News of William Penns Departure for Pennsylvania 26 29 August 1682
178
James Claypoole to Edward Claypoole 23 September 1682
179
S First Months in America October 1682May 1683
183
Negotiating with the Indians
185
John Molls Account of the Surrender of the Three Lower Counties to William Penn 1682
186
To Philip Ford 1 November 1682
188
Writ to John Vines to Call an Election 8 November 1682
189
To William Blathwayt and Francis Gwyn 21 November 1682
190
John Viness Election Return 21 November 1682
191
Petition for an Act of Union 6 December 1682
192
To Justices of the Peace 21 December 1682
193
Minute of the Philadelphia Monthly Meeting 9 January 1683
194
Naturalization of Swedish Inhabitants 11 January 1683
197
To Jasper Batt 5 February 1683
199
To Lord Culpeper 5 February 1683
202
Laying Out Philadelphia Lots 17 March 1683
204
Tavern Regulations c 23 March 1683
206
From James Claypoole 1 April 1683
208
William Kennerly to James Harrison 6 June 1683
281
From William Clarke 21 June 1683
284
Deed from the Delaware Indians 23 June 1683
287
To William Markham James Harrison and William Clarke 2 July 1683
288
Release of Customs Duty 2 July 1683
290
To Lord North 24 July 1683
292
Commission and Instructions to James Graham and William Haige 2 August 1683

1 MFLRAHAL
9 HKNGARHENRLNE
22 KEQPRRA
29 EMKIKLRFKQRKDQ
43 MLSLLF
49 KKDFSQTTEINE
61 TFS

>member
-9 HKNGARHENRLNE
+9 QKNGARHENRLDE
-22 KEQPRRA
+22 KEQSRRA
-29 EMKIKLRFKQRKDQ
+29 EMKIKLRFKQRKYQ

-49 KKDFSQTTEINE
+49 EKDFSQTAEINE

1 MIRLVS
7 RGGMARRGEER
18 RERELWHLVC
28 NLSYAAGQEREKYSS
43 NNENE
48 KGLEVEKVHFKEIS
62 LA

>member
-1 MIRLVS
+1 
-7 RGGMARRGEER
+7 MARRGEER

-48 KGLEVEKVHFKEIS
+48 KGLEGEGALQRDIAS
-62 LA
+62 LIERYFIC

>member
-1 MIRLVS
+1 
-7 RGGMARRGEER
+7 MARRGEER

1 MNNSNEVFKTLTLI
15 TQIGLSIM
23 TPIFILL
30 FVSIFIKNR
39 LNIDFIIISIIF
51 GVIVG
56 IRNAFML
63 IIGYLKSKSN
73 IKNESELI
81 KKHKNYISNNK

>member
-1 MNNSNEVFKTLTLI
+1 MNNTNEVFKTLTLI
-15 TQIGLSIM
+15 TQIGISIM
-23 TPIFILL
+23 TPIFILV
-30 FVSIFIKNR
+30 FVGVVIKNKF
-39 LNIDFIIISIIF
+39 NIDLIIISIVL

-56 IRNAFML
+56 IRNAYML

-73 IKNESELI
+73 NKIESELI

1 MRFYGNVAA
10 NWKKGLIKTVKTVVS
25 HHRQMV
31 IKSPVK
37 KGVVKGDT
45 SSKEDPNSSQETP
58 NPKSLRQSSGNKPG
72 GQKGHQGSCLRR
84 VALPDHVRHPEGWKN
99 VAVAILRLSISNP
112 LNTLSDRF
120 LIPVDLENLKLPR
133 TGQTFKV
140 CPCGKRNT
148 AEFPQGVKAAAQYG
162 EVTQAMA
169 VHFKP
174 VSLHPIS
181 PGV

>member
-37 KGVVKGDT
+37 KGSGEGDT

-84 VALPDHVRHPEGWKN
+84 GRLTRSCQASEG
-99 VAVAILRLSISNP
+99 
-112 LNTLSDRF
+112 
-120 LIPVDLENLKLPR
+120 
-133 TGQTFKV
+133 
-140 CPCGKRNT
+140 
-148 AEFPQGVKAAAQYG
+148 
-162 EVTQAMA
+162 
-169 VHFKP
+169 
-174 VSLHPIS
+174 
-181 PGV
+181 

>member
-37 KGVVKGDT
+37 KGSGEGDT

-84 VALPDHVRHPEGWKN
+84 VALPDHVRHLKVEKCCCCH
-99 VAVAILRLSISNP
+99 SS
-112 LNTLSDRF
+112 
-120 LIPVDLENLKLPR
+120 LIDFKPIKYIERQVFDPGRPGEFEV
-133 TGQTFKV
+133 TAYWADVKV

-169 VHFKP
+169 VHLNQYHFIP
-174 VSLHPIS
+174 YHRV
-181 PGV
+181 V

293
From Margaret Lowther 4 August 1683
295
To Charles II 13 August 1683
297
To the Committee of Trade 14 August 1683
299
August 1683December 1683
305
Letter to the Free Society of Traders 16 August 1683
308
Gulielma Penn to Margaret Fox 21 August 1683
324
From William Haige 29 August 1683
325
To William Markham c 1 September 1683
328
From James Walliam and John White 8 September 1683
334
The Surveying of Germantown 12 October 1683
335
Purchase of the Mouth of the Susquehanna River 18 October 1683
336
To Tenants in New Castle Chester Philadelphia and Bucks Counties 9 November 1683
338
James Claypoole to Edward Claypoole 2 December 1683
340
S Friction with the Colonists January 1684 July 1684
347
From William Welch 18 February 1684
350
From James Harrison 23 February 1684
351
Positive Information from America by Francis Daniel Pastorius 7 March 1684
353
From Elizabeth Gretton 20 March 1684
361
From William Markham 27 March 1684
362
From Samuel Carpenter c April 1684
367
To John Simcock and Others 2 April 1684
369
From William Welch 5 April 1684
371
From Richard Davies 7 July 1684
373
Remonstrance from the Inhabitants of Philadelphia c July 1684
377
S Return to England August 1684
388
Gardening Directions for Ralph Smyth August? 1684
389
Last Will and Testament 6 August 1684
390
To Gulielma Penn 6 August 1684
392
Farewell to Pennsylvania 12 August 1684
394
Abbreviations
399
Glossary
400
Suggestions for Further Reading
404
Index
407
Copyright

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About the author (1983)

Jean R. Soderlund is Professor of History at Lehigh University, where she is also chair of the History Department and codirector of the Lawrence Henry Gipson Institute for Eighteenth-Century Studies. Her other books include Quakers and Slavery: A Divided Spirit and, with Gary B. Nash, Freedom By Degrees: Emancipation in Pennsylvania and Its Aftermath.